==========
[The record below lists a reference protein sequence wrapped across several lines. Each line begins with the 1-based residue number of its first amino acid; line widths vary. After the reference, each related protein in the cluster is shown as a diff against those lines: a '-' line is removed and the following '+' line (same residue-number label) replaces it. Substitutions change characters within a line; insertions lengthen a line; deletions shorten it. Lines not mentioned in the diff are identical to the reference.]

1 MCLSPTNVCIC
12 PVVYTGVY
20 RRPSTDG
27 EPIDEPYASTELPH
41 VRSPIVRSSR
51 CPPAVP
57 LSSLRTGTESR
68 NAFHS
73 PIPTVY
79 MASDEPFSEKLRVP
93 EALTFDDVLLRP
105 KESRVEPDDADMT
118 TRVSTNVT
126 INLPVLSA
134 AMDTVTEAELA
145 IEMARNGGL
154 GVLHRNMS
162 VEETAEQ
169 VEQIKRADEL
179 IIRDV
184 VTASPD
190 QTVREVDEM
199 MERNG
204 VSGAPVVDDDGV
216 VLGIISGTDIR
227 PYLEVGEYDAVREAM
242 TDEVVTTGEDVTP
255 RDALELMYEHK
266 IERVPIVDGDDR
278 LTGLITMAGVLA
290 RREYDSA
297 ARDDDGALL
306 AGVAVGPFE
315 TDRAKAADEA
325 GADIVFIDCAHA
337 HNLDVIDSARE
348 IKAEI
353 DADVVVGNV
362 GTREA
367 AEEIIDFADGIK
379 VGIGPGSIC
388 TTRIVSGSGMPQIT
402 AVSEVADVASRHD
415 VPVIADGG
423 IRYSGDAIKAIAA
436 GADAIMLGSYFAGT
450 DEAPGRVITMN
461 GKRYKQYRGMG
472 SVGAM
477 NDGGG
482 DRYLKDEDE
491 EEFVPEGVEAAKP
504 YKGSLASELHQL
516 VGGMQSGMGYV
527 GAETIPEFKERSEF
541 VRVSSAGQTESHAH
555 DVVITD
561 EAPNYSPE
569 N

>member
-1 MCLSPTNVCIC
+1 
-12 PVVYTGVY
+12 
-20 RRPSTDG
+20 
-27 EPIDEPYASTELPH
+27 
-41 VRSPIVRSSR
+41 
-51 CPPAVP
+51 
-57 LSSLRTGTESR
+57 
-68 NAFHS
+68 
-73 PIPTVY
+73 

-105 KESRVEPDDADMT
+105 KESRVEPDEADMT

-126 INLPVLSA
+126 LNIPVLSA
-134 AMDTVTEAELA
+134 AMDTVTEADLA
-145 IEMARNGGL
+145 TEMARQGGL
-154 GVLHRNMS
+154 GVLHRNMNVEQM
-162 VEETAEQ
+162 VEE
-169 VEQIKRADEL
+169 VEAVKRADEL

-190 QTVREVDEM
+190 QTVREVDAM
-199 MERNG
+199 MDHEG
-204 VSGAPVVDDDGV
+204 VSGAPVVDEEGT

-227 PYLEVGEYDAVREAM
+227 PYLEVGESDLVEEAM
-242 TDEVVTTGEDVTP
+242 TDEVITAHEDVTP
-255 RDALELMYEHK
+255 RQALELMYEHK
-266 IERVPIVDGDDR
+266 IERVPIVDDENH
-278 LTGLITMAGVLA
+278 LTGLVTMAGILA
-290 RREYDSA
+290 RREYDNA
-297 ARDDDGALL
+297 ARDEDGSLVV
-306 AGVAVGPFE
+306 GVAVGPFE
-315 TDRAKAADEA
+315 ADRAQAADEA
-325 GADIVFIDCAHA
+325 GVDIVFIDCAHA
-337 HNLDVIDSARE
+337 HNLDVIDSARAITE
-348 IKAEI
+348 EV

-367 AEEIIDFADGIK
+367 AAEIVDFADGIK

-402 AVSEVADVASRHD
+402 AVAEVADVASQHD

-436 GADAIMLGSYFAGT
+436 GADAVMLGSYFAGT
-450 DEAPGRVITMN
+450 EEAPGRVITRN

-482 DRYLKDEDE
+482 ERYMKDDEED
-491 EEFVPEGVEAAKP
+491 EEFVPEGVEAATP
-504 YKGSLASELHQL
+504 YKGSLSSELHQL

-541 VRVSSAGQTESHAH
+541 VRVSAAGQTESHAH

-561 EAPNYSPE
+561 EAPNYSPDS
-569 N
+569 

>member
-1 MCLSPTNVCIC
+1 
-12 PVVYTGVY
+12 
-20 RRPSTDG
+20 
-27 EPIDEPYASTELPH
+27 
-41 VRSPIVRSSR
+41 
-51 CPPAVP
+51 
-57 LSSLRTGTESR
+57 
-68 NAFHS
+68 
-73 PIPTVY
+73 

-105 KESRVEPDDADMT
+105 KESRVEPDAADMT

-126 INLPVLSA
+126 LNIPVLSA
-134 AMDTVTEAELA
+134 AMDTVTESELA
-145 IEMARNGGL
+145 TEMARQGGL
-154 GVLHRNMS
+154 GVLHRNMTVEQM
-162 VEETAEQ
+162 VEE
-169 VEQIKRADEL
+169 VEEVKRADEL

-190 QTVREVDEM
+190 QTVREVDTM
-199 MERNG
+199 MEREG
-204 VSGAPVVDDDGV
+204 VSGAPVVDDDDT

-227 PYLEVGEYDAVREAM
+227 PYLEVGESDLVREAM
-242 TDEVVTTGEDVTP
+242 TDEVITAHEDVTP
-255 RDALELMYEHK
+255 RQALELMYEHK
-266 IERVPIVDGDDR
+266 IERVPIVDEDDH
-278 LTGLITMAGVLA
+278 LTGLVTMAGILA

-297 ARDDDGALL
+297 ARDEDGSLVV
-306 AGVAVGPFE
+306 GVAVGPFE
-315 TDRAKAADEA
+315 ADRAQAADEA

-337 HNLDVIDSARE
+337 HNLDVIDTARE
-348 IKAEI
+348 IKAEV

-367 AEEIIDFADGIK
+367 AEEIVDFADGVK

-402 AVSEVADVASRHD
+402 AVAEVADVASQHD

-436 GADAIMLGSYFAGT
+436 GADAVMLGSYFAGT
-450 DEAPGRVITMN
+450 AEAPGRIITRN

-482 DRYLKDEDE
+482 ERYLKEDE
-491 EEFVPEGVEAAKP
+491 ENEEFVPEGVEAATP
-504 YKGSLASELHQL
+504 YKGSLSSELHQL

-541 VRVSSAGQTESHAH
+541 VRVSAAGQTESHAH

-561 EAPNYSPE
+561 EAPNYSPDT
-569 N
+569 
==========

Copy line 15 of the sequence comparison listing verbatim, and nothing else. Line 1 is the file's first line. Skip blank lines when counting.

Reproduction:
126 INLPVLSA